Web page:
Dynamic pricing flops at Village in Victoria
At the start of the summer school holidays in mid-December, Village Cinemas in some of their Victorian locations introduced a "dynamic pricing trial.” This meant that film tickets, concession items and drinks all rose in price after 5 p.m. on Fridays and Saturdays. The experiment did not last long—early in January, Village cancelled the trial after a wave of criticism on the Internet and social media.
Hannah Kent, a South Australian writer, has surged into headlines with three movies due for filming this year. Her first novel Burial Rights, set in Iceland, became a best-seller very quickly and will be made into a feature by hot director Luca Guadagnino (Call Me By Your Name). Jennifer Lawrence signed on to play the lead role of a woman sent to an isolated farm to await execution after being charged with murder. Local company Aquarius Films (Lion) has screen rights to Kent’s second novel, The Good People. This is set in Ireland in the 19th century and focuses on three women who rescue a child from a very religious community and look after her. No date has been announced for filming. In addition to the above, Kent has written an untitled original screenplay that is expected to film this year.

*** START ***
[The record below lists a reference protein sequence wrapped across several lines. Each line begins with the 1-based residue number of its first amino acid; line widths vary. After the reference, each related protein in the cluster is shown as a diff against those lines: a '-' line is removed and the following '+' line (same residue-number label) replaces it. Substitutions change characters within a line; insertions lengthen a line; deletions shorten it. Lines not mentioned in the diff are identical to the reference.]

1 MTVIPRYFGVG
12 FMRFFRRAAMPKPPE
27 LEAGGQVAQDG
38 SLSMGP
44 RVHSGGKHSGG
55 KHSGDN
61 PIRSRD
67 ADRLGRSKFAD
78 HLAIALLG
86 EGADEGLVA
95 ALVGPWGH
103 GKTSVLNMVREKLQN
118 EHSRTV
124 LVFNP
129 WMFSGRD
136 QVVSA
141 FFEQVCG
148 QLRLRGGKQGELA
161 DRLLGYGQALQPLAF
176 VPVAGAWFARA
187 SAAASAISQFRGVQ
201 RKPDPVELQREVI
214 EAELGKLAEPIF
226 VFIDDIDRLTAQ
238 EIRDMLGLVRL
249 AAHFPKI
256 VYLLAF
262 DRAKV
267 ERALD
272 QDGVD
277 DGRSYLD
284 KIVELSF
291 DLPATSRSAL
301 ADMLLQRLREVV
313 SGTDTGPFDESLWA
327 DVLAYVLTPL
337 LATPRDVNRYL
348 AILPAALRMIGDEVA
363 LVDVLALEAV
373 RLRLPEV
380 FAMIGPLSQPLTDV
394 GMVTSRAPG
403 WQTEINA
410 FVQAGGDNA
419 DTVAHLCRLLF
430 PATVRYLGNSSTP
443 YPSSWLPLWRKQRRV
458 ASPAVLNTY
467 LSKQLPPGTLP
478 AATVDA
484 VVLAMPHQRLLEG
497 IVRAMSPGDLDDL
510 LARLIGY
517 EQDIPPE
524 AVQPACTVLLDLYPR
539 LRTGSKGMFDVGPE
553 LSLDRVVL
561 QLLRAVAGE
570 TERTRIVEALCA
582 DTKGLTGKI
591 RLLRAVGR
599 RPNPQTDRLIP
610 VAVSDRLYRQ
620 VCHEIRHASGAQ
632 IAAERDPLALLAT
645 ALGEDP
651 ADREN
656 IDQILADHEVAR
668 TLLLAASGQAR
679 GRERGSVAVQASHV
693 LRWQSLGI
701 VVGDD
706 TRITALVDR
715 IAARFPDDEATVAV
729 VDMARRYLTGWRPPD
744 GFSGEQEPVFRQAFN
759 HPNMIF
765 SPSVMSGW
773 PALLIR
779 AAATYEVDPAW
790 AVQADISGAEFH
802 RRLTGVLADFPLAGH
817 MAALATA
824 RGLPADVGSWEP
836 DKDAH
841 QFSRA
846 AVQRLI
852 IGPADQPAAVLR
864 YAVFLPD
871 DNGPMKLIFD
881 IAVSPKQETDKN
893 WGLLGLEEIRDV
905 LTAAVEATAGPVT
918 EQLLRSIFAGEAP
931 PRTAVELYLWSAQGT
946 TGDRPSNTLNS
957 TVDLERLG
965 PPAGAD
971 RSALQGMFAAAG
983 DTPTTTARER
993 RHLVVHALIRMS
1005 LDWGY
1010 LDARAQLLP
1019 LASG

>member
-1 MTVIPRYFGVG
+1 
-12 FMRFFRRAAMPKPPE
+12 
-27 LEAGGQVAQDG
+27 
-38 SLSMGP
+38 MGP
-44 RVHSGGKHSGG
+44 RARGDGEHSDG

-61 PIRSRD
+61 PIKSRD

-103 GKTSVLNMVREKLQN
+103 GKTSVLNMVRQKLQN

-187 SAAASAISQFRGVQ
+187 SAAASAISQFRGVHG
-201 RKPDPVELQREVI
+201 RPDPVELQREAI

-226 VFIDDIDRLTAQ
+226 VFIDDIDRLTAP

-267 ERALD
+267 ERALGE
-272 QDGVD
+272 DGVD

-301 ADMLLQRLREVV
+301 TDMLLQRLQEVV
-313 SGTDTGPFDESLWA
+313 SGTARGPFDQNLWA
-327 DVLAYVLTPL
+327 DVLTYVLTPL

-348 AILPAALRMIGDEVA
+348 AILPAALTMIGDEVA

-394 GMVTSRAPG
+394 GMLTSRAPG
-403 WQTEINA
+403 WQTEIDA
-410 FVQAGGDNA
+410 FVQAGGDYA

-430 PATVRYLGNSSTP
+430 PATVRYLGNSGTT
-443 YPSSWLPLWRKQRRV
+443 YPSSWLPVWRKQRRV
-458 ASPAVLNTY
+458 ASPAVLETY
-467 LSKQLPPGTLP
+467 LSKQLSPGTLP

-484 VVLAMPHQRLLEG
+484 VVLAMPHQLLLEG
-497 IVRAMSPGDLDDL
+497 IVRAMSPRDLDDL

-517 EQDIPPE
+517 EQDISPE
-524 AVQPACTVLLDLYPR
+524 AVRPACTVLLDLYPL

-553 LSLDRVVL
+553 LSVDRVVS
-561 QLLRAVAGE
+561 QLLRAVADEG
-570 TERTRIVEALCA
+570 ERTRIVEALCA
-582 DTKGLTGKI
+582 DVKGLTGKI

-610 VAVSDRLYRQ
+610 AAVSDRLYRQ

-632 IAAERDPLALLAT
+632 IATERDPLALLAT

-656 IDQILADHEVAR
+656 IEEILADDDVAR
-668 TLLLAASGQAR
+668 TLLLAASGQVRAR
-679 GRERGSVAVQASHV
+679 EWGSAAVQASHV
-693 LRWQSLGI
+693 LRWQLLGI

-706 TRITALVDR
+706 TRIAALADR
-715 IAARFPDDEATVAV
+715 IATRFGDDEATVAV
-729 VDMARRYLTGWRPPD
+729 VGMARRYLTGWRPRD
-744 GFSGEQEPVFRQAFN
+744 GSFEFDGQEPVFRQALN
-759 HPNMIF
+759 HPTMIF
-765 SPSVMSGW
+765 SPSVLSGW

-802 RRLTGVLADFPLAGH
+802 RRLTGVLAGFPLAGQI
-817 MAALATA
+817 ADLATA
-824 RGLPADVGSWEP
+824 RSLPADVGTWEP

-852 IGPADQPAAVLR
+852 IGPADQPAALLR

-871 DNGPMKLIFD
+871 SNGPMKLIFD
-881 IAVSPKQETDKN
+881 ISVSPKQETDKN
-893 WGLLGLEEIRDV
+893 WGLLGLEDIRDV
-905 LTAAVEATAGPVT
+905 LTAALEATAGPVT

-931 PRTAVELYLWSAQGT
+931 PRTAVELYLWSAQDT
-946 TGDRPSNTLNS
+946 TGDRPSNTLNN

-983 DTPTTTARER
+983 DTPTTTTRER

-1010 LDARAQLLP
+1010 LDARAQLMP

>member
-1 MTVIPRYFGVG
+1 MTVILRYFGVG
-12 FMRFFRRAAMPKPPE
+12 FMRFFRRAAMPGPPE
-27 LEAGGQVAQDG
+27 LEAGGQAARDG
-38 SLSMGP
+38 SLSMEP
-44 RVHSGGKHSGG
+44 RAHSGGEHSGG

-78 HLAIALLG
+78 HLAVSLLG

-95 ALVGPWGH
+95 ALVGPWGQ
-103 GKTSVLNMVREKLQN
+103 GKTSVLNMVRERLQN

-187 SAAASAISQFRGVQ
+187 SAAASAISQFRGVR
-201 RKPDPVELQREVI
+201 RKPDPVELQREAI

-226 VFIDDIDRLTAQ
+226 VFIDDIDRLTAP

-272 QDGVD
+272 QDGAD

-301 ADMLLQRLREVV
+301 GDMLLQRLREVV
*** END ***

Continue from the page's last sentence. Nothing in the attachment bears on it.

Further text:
Kiwi director Taika Waititi has the highest-grossing film in New Zealand for the second consecutive year. In 2016 it was local film Hunt for the Wilderpeople, and in 2017 he did it again with Thor: Ragnarok. Thor had grossed NZ$7.03 million by the end of the year, beating out Star Wars: The Last Jedi, which managed NZ$6.59 million by year’s end; it is still playing in cinemas.
In December we reported on a new seven-screen, 1,300-seat cinema at Bayfair in New Zealand. It has now been announced that Australian independent cinema operator United Cinemas, headed by the Mustafa family, will run the new complex. This will be their first complex outside Australia.
Writer-director Wayne Blair (The Sapphires) is teaming up with scriptwriter Gerard Lee (Breathe, Top of the Lake) for a new feature, Godfrey. The title character is an autistic man in his 30s who lives with his indigenous adoptive-brother. Screen Australia has provided development finance.
Aussie director Phillip Noyce has put a new World War II drama, Rats of Tobruk, onto his schedule for 2019. It is based on the story of his father and the soldiers who held the Libyan port of Tobruk against the German Afrika Corps in 1941. Michael Petroni has been signed to write the script, with filming to take place in Australia in late 2019. Canberra and L.A.-based DEMS Entertainment will finance and co-produce.
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